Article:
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Folk revival

The Photographer’s Story KIT OATES

People dance the Daychovo Horo, a circle dance, round the clock at the festival.

Every August, a folk festival takes place in the forest near Zheravna, an old village of wooden houses in the Balkan Mountains of central Bulgaria. Since the fall of communism, there’s been a real revival of the country’s heritage and folk traditions, and the Zheravna Festival of the National Costume offers a chance to celebrate this almost-lost culture. Bands play folk music, and traditional costume is worn throughout; people bring family heirlooms like dresses, swords and old muskets, passed down through generations. As well as a hotly contested costume competition, there are dance performances and wrestling matches, and food is cooked on open fires and accompanied by beer and the local spirit rakia. People dance in a huge circle in a clearing, revelling in the spiritual ambience of the forest. Bulgarian summers can get very hot, but, because of its altitude, the forest stays lush and cool. Revellers come from across the country to enjoy nature in this intimate setting, and escape from modern life. The festival harks back to simpler, more innocent times, and modern technology is forbidden; I felt a world away from my busy life in London. With everyone in traditional costume, it was like travelling back in time, and there was such a celebratory atmosphere – it was a magical, completely unique experience.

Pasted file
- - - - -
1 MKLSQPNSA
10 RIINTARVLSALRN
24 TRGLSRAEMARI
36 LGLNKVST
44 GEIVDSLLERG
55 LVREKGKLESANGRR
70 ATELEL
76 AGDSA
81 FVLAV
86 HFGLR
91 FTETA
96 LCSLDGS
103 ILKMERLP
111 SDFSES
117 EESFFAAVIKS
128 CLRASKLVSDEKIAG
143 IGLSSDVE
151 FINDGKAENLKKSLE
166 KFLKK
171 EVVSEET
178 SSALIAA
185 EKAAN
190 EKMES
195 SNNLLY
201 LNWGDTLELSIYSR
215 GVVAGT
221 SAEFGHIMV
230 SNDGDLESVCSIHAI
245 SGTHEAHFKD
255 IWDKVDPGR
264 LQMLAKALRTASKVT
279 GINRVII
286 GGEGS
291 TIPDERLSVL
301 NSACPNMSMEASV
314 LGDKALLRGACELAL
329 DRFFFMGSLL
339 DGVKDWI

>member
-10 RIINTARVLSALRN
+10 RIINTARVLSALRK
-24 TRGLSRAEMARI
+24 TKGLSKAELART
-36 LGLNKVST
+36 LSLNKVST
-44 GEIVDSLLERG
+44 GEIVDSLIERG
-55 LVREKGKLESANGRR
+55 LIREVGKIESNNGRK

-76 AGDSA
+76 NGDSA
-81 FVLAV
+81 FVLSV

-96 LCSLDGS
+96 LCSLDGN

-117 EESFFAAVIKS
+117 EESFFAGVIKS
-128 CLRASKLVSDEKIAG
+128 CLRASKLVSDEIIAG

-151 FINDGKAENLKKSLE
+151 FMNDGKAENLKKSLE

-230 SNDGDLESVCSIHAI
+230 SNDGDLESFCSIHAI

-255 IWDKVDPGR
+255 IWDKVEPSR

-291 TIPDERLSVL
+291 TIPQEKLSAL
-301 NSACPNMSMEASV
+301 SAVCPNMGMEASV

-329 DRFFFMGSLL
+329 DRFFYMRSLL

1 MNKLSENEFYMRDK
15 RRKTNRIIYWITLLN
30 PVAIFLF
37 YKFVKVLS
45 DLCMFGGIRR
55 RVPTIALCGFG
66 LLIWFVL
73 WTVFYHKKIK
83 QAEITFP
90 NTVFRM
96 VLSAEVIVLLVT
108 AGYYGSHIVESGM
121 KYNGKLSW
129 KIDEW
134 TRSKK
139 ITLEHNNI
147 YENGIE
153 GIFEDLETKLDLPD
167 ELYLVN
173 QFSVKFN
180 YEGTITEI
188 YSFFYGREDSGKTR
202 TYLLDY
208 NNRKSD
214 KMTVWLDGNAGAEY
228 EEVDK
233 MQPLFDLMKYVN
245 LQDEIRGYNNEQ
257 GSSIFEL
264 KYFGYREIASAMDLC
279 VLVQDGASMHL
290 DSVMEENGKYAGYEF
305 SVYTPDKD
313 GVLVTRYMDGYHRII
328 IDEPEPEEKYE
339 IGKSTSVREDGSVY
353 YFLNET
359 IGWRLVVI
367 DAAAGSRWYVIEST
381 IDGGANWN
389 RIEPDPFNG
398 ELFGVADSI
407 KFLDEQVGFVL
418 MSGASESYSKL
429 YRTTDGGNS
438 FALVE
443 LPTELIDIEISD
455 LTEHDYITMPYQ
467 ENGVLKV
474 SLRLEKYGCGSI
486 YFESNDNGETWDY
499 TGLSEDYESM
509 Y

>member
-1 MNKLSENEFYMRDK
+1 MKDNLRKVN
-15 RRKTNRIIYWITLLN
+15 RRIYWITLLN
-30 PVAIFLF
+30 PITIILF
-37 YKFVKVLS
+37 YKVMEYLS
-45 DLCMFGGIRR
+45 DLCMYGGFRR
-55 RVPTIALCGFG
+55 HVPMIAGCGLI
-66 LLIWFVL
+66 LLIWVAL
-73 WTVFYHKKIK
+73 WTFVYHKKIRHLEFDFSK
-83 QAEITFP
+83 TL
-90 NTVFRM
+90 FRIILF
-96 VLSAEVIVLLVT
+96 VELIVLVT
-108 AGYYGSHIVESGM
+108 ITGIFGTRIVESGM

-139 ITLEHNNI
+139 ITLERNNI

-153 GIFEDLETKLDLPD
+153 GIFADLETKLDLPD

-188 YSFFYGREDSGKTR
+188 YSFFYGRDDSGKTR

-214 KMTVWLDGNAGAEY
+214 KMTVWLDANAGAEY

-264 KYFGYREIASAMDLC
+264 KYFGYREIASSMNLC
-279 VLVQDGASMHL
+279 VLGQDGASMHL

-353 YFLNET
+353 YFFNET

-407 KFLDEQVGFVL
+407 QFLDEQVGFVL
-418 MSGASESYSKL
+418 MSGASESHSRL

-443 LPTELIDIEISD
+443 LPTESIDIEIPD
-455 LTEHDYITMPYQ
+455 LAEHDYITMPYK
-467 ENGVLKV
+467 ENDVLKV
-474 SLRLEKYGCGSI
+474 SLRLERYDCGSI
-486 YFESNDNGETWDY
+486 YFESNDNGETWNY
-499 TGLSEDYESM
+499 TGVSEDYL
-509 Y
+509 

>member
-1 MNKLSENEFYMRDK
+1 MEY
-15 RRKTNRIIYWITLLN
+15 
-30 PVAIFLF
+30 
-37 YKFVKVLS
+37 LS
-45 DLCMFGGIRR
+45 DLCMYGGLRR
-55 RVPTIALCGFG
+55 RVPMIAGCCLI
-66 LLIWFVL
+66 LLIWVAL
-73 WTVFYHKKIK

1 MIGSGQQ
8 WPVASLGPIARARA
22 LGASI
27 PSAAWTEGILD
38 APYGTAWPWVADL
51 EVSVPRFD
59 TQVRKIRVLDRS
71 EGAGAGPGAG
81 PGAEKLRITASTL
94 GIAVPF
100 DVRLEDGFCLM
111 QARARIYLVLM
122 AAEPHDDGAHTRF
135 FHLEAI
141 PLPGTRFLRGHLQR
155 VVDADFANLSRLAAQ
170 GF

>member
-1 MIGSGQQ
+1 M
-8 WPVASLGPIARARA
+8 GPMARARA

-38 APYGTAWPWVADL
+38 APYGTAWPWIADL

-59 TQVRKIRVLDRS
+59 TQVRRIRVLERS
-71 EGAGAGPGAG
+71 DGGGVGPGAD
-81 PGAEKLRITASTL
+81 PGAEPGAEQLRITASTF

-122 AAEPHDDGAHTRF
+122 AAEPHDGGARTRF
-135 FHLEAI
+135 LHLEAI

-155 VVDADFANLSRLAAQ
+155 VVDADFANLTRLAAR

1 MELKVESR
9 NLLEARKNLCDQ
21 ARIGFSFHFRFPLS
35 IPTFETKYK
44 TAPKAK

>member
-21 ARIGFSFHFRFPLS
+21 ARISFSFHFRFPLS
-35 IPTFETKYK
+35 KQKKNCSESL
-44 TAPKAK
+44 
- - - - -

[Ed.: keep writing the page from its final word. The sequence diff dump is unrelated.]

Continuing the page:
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Find the complete article and many more in this issue of Lonely Planet - August 2017
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